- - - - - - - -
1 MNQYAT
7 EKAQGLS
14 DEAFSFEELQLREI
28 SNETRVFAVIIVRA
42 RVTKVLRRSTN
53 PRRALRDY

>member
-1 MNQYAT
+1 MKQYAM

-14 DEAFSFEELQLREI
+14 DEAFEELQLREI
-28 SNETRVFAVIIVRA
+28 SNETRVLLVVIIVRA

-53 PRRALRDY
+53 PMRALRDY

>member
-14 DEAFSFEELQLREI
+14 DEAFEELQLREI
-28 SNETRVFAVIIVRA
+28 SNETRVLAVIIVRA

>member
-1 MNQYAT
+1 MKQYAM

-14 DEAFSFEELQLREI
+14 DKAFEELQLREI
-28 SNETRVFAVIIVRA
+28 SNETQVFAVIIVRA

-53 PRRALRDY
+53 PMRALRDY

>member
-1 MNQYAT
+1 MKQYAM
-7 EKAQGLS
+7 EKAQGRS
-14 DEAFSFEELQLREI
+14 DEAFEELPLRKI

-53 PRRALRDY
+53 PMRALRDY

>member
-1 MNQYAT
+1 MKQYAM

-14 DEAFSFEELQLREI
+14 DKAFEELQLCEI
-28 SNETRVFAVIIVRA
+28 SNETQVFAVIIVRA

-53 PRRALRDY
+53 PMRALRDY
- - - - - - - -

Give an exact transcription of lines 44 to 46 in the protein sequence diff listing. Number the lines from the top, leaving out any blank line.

-28 SNETRVFAVIIVRA
+28 SNETQVFAVIIVRA

-53 PRRALRDY